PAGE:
When the radio blares the play by play broadcast of the Twins or I hear the theme song of the Twins for the first time of the spring, my spirit brightens up like someone upped the voltage in my soul.  My focus goes to the game, the sounds, the feelings – and that focus stays on duty all season long, regardless of the level of success of my team of all teams.

There is just something about baseball that speaks to me.  The reasons may include the summer weather, the laid back nature of baseball, the fact that it is a game for the ordinary guy – you don’t have to be tall (like basketball) you don’t have to be oversized (like football) and you don’t have to have sharp dangerous implements on your feet (hockey.)  It is therefore MY kind of game.

They came to Minnesota when I was 7 ½ – a perfect time for a young lad to attach himself to professional sport – and baseball it was for this guy.  My grandfather was from Michigan, so he was a Detroit Tigers fan – and because of that, my very first Twins game was against the Tigers that summer of 1961.  I don’t recall who else was with us – Dad for sure, maybe a couple other uncles, but that’s it.  I remember nothing of the game – but it was hot as we walked a long way up the ramps at the old Metropolitan Stadium in Bloomington.  I assume we could only afford the tickets for the third deck there, so we were as far away from the players as possible.  As I think about it, I must have seen some top notch players that day.  There were the Twins, of course – Killebrew, Allison, Battey – and more.  I suppose also that I saw famous Tigers players such as Al Kaline and Norm Cash.   That was my first game – my baptism into baseball – and even though I remember so very little of that day, I was hooked – terminally, critically, lifetime-long hooked.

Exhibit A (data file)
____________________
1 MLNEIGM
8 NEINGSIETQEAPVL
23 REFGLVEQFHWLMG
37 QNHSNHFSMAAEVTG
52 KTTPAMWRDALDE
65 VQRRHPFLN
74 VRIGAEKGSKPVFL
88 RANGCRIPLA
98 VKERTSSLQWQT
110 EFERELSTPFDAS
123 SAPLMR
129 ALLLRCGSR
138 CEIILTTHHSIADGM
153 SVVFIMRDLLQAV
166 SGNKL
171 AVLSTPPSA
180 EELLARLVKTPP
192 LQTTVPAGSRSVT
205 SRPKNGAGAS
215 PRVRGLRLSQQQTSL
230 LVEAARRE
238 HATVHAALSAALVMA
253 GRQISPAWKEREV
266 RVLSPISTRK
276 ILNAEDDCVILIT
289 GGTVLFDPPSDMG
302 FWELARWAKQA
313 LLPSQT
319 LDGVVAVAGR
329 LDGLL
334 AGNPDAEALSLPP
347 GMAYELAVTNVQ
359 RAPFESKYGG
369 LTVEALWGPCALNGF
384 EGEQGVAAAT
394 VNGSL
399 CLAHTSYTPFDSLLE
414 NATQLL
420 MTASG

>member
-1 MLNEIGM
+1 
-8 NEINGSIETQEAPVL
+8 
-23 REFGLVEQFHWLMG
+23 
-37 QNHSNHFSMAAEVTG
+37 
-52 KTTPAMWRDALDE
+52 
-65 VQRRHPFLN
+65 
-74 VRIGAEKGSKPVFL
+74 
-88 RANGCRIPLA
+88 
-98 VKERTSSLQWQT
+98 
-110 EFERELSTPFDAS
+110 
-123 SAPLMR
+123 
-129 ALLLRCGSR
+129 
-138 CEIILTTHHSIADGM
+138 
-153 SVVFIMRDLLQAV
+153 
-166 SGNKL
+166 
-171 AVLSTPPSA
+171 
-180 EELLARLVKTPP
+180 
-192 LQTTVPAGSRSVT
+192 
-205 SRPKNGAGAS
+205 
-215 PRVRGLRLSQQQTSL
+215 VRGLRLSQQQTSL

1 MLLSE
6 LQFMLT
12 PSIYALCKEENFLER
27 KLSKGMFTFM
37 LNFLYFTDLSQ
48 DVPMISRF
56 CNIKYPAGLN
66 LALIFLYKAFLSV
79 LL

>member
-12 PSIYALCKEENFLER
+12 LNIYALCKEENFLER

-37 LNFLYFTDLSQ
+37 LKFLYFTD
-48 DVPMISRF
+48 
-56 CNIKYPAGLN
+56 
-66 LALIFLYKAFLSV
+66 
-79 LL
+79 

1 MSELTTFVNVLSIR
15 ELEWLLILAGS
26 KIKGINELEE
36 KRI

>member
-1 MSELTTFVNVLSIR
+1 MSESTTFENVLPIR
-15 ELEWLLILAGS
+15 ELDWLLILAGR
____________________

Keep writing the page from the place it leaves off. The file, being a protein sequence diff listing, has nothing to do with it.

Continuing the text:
Since that first game on a sunny afternoon, I have seen a good many games.  I know I saw a few in my elementary school years – two games in particular come at me from my memory – we saw a night game against the Boston Red Sox, where I got my first autographs – Rico Petrocelli and Mike Andrews of the Red Sox.

The other game was as a reward for those of us who were school patrols.  The school sent us down to a game – and ours was on June 9, 1966 against the Kansas City Athletics – in which a major league baseball record was set.  The Twins hit five home runs in a row – off the bats of Oliva, Killebrew, Mincher, Rollins and Versalles.  We were in the left field seats – and I recall the Rollins home run coming straight at us, landing only a few rows in front of us.  That was one exciting game.

In high school, we got to a game a year – usually when we drove down to the Twin Cities to visit Uncle Paul and Aunt Marlys.  No particular game comes to mind during those years, except the one that was rained out, finding us driving away from the ballpark after the second inning – one of the more disappointing days of my life even yet today.

In college, there were more opportunities to go to games … Paul and Marlys were still around, but I also would go down and visit my college girlfriend – and she was kind enough to tolerate going to ball games now and again.  It was during these years that we saw the last of MickeyMantle and HarmonKillebrew –